New approaches to integrated planning: Ahoy-Zuidplein

Basic Information





The measure was designed to demonstrate the benefits of integrated approaches to urban planning at traffic and transport nodes at three city centre locations.

Implementing sustainable mobility

The development of public areas combining several functions has been addressed in several policy documents, in particular the Rotterdam Plan for Spatial Development. This measure developed a new approach to integrated planning for three strategic transport interchanges: Alexander, Kralingse Zoom and Ahoy-Zuidplein.

The focus for the Ahoy-Zuidplein site was on producing an integrated design study for the Ahoy leisure and sports centre and Zuidplein metro/bus station and shopping centre, improving accessibility and ensuring smart land use.


In the Ahoy-Zuidplein area, a report was completed in 2003 on preconditions for development, on the basis of which the local government decided that the bus station should be the first project to be undertaken, as it was the weakest link in terms of the appearance and safety of the project area. In 2004, the city council decided to approach the area with individual projects rather than an integrated master plan.

In 2005 a design study was undertaken for the bus station and surroundings, commissioned by the local and the regional government. This study estimated the requirements for and cost of a new integrated bus station so that a decision could be made. Also in 2005 a study was undertaken to analyse different models for the future of the leisure centre and its integration in a renewed Zuidplein area. The study covered traffic and parking solutions, spatial models, and costs and benefits.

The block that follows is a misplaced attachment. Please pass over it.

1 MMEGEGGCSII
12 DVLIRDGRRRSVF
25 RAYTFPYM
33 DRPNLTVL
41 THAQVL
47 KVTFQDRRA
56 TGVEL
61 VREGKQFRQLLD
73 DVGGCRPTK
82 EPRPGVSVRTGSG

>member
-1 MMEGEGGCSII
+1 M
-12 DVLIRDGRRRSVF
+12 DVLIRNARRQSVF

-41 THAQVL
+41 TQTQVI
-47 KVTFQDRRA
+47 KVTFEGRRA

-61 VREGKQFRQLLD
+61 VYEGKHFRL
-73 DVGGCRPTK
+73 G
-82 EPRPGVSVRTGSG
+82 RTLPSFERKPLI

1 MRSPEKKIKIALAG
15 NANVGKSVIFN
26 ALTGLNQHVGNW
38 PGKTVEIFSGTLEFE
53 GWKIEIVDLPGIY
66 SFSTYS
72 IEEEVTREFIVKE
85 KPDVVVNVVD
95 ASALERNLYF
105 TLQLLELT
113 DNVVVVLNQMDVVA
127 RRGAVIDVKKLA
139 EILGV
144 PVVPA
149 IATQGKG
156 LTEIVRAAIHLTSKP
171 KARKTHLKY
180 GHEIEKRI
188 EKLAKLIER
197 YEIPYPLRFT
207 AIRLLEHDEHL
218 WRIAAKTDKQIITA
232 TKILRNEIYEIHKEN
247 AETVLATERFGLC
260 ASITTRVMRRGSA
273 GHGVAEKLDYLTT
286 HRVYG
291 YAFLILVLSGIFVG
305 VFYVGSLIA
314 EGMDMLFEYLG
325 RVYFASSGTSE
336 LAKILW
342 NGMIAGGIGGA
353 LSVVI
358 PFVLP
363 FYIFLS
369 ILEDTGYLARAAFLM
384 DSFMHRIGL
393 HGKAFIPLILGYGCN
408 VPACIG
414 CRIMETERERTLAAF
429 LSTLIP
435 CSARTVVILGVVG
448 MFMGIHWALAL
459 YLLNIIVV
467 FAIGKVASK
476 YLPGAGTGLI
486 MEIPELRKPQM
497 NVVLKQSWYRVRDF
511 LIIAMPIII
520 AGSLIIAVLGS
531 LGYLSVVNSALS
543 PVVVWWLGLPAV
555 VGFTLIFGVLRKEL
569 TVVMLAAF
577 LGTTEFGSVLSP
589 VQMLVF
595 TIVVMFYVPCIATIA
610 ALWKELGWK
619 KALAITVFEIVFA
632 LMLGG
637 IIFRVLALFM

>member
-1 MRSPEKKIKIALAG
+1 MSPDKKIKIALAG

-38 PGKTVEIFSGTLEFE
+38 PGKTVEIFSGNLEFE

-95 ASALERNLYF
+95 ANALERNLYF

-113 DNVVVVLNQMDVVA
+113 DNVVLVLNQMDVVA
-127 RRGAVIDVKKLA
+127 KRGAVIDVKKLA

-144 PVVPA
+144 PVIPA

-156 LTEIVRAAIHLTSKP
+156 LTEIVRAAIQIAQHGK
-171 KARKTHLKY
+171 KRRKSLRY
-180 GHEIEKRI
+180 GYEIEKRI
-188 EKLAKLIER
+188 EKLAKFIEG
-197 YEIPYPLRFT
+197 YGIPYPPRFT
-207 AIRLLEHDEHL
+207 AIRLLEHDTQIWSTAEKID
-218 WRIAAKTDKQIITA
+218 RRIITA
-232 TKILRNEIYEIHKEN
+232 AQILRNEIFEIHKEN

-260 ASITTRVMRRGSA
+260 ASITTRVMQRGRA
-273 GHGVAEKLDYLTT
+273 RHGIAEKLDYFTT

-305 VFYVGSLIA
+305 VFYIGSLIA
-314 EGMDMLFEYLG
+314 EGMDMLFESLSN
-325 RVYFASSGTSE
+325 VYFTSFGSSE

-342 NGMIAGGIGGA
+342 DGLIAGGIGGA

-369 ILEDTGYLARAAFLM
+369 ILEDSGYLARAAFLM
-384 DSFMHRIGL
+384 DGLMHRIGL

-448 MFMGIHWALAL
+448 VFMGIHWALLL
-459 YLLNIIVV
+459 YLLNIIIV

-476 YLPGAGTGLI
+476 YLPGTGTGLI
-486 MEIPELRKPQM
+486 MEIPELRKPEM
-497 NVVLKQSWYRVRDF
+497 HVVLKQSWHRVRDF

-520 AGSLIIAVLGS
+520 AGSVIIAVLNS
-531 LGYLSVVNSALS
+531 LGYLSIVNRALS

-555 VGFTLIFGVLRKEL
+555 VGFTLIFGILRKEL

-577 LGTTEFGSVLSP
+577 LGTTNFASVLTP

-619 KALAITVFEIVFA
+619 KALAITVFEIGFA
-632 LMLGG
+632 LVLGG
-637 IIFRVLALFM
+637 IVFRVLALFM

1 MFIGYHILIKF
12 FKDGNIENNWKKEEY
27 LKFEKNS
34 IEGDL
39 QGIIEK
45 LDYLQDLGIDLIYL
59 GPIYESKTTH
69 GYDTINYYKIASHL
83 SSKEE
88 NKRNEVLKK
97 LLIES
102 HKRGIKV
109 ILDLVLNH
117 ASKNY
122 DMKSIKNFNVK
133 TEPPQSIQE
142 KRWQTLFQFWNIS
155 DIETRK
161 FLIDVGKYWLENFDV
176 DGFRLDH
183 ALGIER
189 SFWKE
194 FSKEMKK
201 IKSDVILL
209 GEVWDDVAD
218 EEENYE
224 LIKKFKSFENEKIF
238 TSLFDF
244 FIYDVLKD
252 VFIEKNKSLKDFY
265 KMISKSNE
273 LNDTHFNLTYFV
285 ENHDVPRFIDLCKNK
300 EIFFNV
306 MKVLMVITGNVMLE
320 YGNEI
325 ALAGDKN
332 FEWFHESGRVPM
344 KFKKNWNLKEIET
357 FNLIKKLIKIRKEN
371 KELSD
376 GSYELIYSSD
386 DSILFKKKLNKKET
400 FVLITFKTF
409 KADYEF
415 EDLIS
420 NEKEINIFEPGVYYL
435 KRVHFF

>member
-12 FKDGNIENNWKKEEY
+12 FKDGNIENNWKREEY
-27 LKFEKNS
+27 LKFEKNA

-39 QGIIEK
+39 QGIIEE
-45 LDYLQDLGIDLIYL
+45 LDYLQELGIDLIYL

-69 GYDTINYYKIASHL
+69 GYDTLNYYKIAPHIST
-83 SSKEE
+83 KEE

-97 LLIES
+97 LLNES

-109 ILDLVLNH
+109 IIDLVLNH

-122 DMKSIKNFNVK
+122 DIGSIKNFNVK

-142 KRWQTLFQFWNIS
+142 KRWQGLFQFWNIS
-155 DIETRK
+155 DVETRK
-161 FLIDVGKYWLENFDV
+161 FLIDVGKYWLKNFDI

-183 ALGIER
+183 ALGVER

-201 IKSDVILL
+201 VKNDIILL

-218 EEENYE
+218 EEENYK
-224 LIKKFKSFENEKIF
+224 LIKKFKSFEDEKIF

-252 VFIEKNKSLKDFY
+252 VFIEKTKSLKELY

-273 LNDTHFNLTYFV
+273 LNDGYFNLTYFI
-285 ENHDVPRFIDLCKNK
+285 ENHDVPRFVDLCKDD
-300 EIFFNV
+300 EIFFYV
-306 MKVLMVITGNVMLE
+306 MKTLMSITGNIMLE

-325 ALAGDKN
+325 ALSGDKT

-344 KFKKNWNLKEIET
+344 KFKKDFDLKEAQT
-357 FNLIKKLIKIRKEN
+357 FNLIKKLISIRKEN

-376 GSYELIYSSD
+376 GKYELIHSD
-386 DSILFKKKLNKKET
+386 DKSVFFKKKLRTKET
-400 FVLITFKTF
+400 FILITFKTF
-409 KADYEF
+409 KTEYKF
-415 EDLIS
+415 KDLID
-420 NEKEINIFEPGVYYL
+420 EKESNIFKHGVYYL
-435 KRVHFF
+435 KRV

Cooperation between government and private partners proved to be an important driver for the acceptance of the project. However, the actual implementation of the integrated planning processes requires several years and lies well outside the scope of the TELLUS project. In general, it is not easy to assess the impact of “soft measures”: while they may, for example, be aimed at improving traffic conditions by reducing congestion, it is not possible to relate actual impacts with the measure of integrated planning. In the case of Ahoy-Zuidplein, safety was shown to have improved following the renewal of the bus station, but it is difficult to argue that the improvement was due to an integrated approach to planning rather than to the individual project. Nevertheless, one positive impact of the measure was the fact that all stakeholders were involved in the long-term planning, contributing to smoothing the complex processes.

The magnitude of such projects implies serious financial risks, thus private enterprises willing to take such risks can be the most important project drivers, as in the case of the Ahoy-Zuidplein area. If pressure from the private market is sufficiently strong, policy makers will usually create the preconditions for new developments.


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